OSHA Update
OSHA Comment Deadline Extended for Weight of Evidence Determinations

Back in the 1970’s Toyota Motor Corporation ran an advertising campaign around the slogan “You asked for it, you got it – Toyota!” The idea was Toyota was listening to what consumers wanted and created cars to meet those requests. You can see from this print advertisement how they worked that slogan.

As Hazard Communicators working under OSHA’s HazCom 2012, we often ask for more information or guidance to help us do our jobs. After all, we are tasked with writing compliant Safety Data Sheets (SDS), shipped container labels and workplace labels under these regulations which are pretty dramatic shifts from what used to be. The data required for the writing of these items can be difficult to find, massive in scope and hard to understand.

So what does that have to do with Toyota’s slogan? Well, OSHA is taking a page from Toyota’s book. In fact they recently published a “Guidance on Data Evaluation for Weight of Evidence Determination” document. OSHA wants this guidance to show how to apply the Weight of Evidence (WoE) approach when dealing with complex scientific studies and in considering all available information when classifying a chemical. It will not be an additional standard or regulation nor will it hold any new legal obligations. It is meant to complement the recently posted, 832-page “Hazard Classification Guidance for Manufacturers, Importers and Employers”.

What is interesting is the guidance document is actually a DRAFT document and open for public comment. Originally the comment period was only going to be open from February 16 until March 31 of this year. Apparently the response was overwhelming. As of March 9th, the comment period has now been extended until May 2. That is an additional month!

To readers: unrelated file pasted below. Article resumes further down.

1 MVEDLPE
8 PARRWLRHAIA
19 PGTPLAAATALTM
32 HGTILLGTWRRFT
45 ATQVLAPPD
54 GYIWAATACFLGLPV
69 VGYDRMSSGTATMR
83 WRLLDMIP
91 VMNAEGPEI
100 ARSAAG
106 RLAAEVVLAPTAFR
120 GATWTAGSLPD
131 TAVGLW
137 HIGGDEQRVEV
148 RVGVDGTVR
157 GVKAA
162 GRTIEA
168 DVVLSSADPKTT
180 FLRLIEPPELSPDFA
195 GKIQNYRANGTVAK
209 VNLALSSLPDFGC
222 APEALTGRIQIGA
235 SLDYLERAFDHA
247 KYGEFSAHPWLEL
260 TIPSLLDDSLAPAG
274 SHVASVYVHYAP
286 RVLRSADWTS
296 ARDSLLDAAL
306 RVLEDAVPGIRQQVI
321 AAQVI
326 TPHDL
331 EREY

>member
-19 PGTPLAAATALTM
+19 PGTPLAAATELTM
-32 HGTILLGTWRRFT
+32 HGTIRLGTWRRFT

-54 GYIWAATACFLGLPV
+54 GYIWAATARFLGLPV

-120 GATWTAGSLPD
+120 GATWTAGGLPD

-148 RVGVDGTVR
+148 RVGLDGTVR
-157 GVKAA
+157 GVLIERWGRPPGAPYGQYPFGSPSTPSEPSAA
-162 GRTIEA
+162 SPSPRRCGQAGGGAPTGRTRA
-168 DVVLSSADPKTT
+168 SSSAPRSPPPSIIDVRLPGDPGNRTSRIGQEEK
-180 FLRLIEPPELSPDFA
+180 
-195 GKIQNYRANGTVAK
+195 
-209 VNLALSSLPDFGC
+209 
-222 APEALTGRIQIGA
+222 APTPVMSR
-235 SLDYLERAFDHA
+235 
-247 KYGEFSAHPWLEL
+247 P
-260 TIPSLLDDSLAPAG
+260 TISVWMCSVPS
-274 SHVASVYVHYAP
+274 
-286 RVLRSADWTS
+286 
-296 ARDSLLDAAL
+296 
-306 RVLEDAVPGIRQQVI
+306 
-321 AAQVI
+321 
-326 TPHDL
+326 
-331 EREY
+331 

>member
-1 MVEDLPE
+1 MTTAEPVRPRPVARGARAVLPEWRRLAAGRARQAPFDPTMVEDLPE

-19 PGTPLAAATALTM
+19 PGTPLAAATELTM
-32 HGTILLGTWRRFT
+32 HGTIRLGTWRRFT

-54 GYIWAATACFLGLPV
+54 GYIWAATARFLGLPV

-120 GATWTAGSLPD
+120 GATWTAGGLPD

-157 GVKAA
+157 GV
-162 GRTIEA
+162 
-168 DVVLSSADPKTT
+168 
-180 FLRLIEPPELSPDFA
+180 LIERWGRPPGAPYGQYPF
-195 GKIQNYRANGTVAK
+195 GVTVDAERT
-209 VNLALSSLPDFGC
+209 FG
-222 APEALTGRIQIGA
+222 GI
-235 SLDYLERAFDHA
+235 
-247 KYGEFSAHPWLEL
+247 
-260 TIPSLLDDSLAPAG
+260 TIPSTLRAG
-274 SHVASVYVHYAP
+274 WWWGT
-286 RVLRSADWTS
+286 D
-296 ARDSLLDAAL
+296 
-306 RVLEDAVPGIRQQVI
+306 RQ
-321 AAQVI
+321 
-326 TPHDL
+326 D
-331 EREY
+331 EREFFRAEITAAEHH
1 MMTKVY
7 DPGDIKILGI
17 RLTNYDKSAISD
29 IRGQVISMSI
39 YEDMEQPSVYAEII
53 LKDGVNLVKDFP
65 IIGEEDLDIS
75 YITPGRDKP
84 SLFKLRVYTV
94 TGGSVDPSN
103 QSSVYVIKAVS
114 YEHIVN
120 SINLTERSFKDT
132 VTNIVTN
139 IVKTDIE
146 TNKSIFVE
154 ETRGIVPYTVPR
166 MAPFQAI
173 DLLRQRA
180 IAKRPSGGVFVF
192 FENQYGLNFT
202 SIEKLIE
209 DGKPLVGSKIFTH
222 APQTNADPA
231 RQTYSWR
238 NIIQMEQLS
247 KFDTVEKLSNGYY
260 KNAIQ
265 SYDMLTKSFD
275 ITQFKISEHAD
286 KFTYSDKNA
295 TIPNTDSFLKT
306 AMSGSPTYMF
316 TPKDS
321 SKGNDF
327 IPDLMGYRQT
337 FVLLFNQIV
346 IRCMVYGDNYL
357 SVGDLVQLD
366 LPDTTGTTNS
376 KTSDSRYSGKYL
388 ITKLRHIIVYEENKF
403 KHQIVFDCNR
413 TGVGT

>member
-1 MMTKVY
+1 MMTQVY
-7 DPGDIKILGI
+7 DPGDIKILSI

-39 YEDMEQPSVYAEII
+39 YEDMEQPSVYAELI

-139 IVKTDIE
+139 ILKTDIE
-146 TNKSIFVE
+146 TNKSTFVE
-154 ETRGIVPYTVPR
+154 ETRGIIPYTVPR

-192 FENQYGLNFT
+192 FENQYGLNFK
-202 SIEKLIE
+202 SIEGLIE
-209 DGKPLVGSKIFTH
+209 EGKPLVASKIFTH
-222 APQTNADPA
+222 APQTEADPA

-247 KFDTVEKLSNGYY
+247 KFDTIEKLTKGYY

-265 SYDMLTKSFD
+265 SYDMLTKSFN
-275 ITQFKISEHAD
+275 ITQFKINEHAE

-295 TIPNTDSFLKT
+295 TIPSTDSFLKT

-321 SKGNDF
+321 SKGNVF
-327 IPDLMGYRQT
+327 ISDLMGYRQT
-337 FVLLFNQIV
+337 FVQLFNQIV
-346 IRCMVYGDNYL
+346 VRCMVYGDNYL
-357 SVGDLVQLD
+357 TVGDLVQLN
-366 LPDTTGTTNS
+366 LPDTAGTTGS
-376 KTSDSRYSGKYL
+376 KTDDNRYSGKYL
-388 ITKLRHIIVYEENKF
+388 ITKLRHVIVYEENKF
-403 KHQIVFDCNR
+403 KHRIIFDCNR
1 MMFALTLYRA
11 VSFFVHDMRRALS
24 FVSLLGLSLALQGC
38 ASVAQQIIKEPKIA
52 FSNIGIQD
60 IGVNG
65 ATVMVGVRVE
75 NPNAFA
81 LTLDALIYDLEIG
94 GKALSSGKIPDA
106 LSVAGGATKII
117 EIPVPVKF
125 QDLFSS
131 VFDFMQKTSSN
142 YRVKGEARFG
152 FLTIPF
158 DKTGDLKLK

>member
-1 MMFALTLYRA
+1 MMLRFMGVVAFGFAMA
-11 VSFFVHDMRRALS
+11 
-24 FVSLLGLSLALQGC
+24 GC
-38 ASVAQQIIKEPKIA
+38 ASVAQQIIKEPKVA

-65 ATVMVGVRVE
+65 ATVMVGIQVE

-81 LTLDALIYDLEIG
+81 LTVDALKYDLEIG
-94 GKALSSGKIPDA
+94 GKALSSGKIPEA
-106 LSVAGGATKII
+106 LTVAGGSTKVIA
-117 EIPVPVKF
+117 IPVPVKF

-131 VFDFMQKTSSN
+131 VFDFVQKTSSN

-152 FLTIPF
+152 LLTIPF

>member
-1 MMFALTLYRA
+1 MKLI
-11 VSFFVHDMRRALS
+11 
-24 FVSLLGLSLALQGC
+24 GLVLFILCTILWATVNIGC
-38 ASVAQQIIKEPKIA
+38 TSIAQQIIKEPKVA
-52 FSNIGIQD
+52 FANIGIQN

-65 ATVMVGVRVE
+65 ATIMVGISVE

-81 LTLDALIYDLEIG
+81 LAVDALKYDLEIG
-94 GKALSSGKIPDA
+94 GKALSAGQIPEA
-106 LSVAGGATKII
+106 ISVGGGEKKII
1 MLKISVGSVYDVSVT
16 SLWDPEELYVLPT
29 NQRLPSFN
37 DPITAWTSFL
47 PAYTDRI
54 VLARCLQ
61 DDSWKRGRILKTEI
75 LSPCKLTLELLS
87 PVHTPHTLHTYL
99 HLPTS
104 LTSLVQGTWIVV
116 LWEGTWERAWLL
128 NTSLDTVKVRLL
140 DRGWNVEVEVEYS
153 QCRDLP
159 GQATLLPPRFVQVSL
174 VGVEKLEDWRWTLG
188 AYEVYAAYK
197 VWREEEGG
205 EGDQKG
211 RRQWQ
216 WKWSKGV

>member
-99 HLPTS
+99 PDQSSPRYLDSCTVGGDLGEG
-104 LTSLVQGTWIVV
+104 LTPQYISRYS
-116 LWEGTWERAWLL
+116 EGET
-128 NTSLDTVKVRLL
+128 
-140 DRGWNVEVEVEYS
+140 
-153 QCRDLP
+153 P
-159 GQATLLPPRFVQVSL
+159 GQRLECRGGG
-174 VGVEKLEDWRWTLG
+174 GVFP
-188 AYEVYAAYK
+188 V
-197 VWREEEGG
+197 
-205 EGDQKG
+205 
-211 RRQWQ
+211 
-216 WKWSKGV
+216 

Per the website, OSHA is particularly interested in answers to the following questions:

  1. OSHA’s primary goal in the draft WoE guidance is to provide classifiers with an overview on how to approach a weight of evidence evaluation using the criteria that was adopted under the Hazard Communication Standard (29 CFR 1910.1200). Has OSHA achieved this goal?
  2. OSHA intended to write this draft guidance in language that is appropriate for, and easily understood by, personnel who would be primarily responsible for the classification process. Has OSHA achieved this objective?
  3. OSHA has also provided guidance on how to use other authoritative bodies that use a weight of evidence or systematic approach. Is this type of guidance helpful? Are there other authoritative bodies that OSHA should reference that provide weight of evidence evaluations that would be relevant to worker exposures?
  4. To simplify the guidance, OSHA has primarily focused on chronic hazards: Carcinogens, germ cell mutagens and reproductive toxicants since these are more complex endpoints and generally need a higher degree of expert judgement to interpret studies.  Did OSHA adequately identify the key considerations for a WoE evaluation of these toxicants? Was the OSHA discussion of the WoE approach appropriate for this guidance document?
  5. OSHA has provided a section on classification based on a single positive study. Was this section useful?
  6. OSHA has provided a series of examples to demonstrate the principles discussed in the Weight of Evidence guidance document.  Are these examples helpful? How can they be improved?

Consider this a call to arms all you Hazard Communicators out there. Do your diligence – read the draft and comment.

You can start by going to https://www.osha.gov/weightofevidence/index.html. Here you’ll find the necessary information reviewers need, the document itself and how to submit your comments. Do your part so we can say we asked for it and got it.

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